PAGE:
Saturday, December 6, 2008

Dinesh D'souza- Salvo Mag

What do you think has caused atheists to move from a desire to be tolerated to a desire to make religion—especially Christianity—disappear?

For a number of decades, the atheists had embraced what might be called "the secularization thesis," which maintains that the world is automatically becoming more secular. In other words, they believed that as society becomes more modern, educated, technological, and scientific, it will naturally become less religious. The atheist expectation was that religion is a product of the ignorance of the childhood of man.

Interestingly, the world has not met this expectation. As the last century ended, the atheists looked around the world and said, "Wait a minute. The world isn't becoming more secular; it's becoming even more religious." After all, there are revivals occurring in a number of religions, including Hinduism and Islam. And many people don't realize this, but Christianity is actually the fastest growing religion in the world.

full interview here

I've been reading Dinesh D'souza for at least 8 years now; it's interesting to note his work was originally more political and social than theological.

After seeing his debate with Peter Singer at Princeton on Wednesday I have come to the conclusion that atheism can reasonably try to prove that morality is a vestige of evolution or rather a evolutionary strategy. What I haven't been shown is that, given that, what's the incentive to be good offered by Dawkins, Hitchens, and the rest of the bunch?

Having said that, if atheism ever succeeded in completely eliminating religion from society, what will be the next step? Will we be a civilization of bright, clean, scientific citizens? If there are no consequences to any of our actions in the eternal, then anything that can be justified as a means to an end will be justified. How many millions of dead in the atheistic communist regimes have given us a glimpse of that?

-Steve K.


Jason Kora said...

A lot of the "Evangelical" Atheists nowadays argue more philosophically than scientifically. They try to provide philosophical arguments like "If God is good, why is there evil in the world?" etc. I have no idea what the "biological" basis for morality could be. How did mankind "evolve" morals? How would morals fit into Darwinian theory? Natural selection proclaims loudly that only the "fittest survive." That being the case, any instinct that isn't in the interest of self-preservation/replication would be eliminated from the gene pool. Selflessness and sacrificial love would seem to be traits that evolution frowns upon. The way I see it, the atheists need to either come up with an alternate explanation for morality, or denounce natural selection altogether.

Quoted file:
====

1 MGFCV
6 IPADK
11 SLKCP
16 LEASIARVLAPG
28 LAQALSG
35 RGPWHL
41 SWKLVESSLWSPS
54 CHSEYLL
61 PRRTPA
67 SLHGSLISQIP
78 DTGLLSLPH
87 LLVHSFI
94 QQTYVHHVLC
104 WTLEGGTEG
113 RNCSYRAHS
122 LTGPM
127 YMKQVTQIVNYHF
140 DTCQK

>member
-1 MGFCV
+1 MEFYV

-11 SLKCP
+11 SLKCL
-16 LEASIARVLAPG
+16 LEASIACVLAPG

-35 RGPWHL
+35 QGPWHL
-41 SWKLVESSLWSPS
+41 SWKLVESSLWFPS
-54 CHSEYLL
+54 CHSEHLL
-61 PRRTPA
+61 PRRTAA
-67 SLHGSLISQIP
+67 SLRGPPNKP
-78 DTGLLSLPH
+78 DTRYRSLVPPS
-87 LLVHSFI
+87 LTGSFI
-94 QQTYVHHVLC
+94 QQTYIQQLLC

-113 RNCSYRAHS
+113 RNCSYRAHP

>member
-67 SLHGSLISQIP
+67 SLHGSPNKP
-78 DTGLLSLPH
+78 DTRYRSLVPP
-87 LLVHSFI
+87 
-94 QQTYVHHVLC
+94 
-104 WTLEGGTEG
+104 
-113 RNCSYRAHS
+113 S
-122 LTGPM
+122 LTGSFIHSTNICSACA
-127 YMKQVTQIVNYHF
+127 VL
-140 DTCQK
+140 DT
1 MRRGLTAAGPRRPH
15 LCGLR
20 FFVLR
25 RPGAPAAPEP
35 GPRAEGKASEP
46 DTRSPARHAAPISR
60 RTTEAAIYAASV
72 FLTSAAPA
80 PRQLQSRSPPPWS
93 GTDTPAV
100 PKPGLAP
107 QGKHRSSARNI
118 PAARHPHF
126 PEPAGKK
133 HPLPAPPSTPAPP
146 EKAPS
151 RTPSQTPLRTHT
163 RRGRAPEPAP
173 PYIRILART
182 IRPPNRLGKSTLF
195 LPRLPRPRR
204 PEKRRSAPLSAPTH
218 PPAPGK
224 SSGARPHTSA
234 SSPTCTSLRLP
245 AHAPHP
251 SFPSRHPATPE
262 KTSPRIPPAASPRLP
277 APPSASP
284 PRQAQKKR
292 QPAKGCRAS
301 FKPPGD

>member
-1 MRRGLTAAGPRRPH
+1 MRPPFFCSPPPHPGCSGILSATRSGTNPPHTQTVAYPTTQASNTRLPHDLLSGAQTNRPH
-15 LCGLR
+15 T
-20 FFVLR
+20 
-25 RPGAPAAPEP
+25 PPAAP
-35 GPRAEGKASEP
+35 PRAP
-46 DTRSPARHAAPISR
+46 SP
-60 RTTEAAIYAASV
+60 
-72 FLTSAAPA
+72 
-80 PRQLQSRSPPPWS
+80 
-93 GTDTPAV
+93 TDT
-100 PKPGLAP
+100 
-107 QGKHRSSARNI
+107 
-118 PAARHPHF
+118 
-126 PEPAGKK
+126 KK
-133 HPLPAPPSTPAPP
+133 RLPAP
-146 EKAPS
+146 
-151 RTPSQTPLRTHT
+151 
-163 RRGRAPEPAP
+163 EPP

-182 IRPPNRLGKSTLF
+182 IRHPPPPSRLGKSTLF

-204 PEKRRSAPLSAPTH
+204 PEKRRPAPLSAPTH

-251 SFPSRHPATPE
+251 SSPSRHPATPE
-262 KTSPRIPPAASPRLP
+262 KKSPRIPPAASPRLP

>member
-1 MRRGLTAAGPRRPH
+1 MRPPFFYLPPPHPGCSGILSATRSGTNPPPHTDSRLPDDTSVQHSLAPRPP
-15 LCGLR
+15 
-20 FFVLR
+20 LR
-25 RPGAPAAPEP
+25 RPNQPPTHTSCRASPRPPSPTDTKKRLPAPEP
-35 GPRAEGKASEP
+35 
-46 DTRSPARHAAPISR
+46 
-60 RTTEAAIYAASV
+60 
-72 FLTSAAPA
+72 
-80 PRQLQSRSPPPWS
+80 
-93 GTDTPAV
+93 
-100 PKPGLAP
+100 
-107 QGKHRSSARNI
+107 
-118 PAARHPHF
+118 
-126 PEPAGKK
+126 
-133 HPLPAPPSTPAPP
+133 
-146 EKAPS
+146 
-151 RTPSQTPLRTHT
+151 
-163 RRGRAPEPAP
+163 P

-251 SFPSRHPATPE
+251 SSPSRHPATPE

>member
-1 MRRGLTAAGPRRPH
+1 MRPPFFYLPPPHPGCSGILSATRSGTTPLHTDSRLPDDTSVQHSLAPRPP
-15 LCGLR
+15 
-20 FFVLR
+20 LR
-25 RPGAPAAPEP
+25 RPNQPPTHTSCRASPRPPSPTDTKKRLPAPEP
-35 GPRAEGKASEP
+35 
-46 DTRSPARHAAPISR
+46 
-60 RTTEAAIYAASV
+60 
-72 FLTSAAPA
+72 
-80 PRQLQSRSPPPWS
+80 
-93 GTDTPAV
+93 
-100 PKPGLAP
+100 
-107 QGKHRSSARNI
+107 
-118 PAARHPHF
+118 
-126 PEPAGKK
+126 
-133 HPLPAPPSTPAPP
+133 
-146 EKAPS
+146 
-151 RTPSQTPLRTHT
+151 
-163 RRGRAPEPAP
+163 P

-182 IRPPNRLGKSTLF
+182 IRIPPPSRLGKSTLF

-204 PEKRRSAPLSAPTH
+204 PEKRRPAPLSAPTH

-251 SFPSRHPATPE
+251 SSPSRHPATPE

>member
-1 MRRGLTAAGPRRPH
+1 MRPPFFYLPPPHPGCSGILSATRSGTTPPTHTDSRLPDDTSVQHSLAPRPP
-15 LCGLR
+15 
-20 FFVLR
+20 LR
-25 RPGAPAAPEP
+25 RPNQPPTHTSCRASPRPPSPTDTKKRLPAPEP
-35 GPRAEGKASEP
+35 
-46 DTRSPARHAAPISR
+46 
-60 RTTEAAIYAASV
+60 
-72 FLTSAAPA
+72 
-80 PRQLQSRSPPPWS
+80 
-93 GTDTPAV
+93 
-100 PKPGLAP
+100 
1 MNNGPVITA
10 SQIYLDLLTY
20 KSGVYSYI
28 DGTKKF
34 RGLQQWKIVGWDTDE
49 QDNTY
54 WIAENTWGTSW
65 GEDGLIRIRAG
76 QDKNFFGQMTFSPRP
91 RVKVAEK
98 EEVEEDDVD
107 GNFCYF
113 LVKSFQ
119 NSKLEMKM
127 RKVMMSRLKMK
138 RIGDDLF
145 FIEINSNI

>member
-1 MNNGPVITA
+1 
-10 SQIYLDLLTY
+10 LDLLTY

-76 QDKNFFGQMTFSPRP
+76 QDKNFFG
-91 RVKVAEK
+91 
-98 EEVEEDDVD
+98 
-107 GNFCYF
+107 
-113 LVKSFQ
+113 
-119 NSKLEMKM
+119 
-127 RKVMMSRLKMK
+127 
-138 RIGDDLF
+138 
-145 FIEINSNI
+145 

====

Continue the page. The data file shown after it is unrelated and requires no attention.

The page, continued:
street theologian said...

Well as D'souza says later in that same interview, these new atheists are all highly educated in things that have nothing to do with morality, public policy, and other things they pontificate on

Joe V. said...
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Joe V. said...

We should be careful as many self-described atheists really are not confrontational or aggressive ... in my opinion, its very similar to the terrorists really shining a negative light on all who believe in Islam.

Personally, I find when those rare moments occur and a meaningful discussion can take place, most atheists actually admit they are agnostic which is a small step forward.